It’s not intelligence failure that makes us sitting ducks. It’s not the lack of legal deterrence either. Essentially, it’s always one thing that comes in the way of our ability to fight terrorism: politics, writes Pratik Kanjilal.
Pakistan’s borders now contain three nations ruled by three distinct entities: the elected government and civil society, the jihadis, the khakis and their spooks. It’s a three-nation theory
Last year, Jaswant Singh had invited ten BJP dissidents to a feudal riyan ceremony in his native village in Barmer, where they allegedly ate opium from his hand as a mark of fealty.
Half a century of draconian laws with draconian names have done us no good. But the government insists on a new one that is sure to do much more harm than Antulay could ever do, writes Pratik Kanjilal.
This week, everyone is demanding evidence and no one is about to get any. Asif Zardari wants to see concrete evidence that Ajmal Kasab is a bona fide Pakistani.
The general elections are near and terror is the core issue. As the demarcation between the policies of the BJP and the UPA diminishes, voters seem to have been robbed of their choices, writes Pratik Kanjilal.
Like 2008, this year too has started with a barrage of problems. For the Chinese, 2009 is the Year of the Immovable Brown Ox in which no change is possible. So, don’t expect good tidings, writes Pratik Kanjilal.
A Western production like Slumdog Millionaire, Indian in form and content, with a song-and-dance number, has managed to bridge the gap between art cinema and box-office success. Pratik Kanjilal elaborates.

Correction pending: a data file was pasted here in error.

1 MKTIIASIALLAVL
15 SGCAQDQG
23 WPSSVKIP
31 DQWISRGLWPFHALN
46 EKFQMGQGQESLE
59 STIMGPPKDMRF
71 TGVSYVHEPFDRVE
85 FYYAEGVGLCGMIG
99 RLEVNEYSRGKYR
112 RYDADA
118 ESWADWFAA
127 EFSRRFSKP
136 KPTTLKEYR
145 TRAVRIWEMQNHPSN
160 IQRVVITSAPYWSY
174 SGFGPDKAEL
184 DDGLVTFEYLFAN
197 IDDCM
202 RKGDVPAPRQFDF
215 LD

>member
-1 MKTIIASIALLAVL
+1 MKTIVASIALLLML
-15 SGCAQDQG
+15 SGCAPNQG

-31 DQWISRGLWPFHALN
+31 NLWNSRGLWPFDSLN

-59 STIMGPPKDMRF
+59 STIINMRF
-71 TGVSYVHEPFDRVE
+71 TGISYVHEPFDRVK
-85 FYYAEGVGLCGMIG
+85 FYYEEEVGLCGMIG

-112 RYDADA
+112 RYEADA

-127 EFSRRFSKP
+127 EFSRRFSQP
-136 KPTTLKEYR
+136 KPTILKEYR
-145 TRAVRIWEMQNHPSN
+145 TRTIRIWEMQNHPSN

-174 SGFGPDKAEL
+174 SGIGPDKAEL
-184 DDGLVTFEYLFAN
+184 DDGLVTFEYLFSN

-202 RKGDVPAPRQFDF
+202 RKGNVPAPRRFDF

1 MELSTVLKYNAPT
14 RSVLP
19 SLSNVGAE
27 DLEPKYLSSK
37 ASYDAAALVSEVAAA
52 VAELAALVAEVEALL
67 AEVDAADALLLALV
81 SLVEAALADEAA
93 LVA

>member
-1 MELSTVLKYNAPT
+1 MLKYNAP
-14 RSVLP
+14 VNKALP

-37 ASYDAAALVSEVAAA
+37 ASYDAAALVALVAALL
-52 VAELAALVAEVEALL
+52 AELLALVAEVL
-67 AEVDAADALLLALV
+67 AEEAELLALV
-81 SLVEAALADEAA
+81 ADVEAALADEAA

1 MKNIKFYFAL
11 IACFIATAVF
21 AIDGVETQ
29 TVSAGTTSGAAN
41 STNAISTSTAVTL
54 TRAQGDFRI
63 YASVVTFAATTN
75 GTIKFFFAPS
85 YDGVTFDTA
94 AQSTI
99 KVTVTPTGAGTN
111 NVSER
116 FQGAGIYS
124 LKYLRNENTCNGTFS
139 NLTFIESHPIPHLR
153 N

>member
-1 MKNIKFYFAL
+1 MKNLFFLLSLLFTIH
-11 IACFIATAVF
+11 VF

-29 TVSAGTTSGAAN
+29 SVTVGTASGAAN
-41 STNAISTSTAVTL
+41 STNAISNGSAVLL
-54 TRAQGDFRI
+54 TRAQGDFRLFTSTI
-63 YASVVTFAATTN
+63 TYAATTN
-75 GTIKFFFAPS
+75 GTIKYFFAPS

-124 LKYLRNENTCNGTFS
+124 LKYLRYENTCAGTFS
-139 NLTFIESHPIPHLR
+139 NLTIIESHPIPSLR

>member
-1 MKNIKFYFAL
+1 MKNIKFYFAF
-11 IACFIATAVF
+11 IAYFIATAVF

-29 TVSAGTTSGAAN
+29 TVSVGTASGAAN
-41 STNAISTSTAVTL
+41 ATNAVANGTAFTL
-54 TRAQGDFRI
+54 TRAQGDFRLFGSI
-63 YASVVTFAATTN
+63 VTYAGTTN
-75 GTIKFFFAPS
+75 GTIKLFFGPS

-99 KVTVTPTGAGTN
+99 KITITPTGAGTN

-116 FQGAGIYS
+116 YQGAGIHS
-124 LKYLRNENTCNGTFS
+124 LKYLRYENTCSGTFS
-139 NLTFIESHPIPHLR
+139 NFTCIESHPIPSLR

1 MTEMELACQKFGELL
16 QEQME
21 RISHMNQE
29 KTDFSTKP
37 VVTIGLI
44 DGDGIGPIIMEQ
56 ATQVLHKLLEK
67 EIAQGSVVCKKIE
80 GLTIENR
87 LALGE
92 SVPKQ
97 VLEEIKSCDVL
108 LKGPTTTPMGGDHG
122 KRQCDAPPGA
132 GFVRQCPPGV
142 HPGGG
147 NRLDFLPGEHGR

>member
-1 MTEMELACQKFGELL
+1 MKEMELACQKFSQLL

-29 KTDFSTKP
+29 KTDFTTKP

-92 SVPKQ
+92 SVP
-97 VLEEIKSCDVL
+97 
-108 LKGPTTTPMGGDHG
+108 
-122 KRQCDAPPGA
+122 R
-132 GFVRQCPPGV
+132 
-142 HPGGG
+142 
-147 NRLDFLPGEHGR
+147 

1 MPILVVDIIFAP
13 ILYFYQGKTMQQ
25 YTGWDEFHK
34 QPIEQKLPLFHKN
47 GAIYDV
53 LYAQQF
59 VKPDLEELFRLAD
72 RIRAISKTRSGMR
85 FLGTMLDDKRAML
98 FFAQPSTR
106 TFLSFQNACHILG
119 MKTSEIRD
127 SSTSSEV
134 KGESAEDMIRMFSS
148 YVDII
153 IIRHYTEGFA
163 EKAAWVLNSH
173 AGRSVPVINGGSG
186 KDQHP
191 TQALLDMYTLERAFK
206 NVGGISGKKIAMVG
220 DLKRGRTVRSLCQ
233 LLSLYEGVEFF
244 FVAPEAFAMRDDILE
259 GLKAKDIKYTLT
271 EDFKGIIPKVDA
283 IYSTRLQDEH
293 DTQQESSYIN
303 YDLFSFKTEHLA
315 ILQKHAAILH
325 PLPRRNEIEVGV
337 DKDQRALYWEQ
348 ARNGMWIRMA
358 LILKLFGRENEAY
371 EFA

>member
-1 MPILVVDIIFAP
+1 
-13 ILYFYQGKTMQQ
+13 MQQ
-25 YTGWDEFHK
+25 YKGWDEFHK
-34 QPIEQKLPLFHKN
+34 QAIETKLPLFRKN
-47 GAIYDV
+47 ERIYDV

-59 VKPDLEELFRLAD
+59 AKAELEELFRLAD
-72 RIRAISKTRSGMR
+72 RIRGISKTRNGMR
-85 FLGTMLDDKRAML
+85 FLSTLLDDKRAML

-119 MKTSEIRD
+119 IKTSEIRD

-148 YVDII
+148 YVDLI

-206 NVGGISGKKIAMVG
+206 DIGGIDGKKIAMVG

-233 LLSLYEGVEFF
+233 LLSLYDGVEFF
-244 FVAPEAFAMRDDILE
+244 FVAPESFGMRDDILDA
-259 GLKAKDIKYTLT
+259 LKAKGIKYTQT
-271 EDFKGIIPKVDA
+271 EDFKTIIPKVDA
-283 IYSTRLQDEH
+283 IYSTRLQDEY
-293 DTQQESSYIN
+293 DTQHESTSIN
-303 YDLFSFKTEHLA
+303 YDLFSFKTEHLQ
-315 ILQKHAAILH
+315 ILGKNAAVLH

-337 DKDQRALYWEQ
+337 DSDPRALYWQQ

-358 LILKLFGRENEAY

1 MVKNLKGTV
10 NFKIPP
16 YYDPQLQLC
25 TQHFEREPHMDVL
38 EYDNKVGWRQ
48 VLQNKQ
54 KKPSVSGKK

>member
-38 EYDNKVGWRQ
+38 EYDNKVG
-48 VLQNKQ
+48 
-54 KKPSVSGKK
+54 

A new trend of campaigns, courtesy technology, allows the public to take action against politicians and corporations. It signals better times ahead as the real power now seems to vest with the common man, writes Pratik Kanjilal.
Many vote for the BJP only to deny the Congress. But they are also uncomfortable with the party’s violent history. This means that there is now room in the polity for a humane conservative party. Pratik Kanjilal elaborates.
Does copying or recreating a tune qualify as plagiarism? Despite intellectual property laws, in an open-source environment it is tough to differentiate between what’s original and what’s not.
The face-off between the self-proclaimed moral warriors and the pink-undies brigade is beyond class war. It’s about who earns maximum publicity at the lowest cost. This is the latest crime against the people, writes Pratik Kanjilal.
A multicultural society like India is bound to have religious differences. The loopholes in our legal system help hardliners to victimise whoever they might wish to target, writes Pratik Kanjilal.
By winning the Oscars, we have pushed the door open to the Western world. But it’s also true that for some time, indirect ways will be the only way to reach out to the world markets. Pratik Kanjilal elaborates.
The report Selling memorabilia of Mahatma is immoral (February 25) is really a shame. How we value Gandhiji’s priceless treasures is doubtful, given the rampant corruption in all walks of Indian life.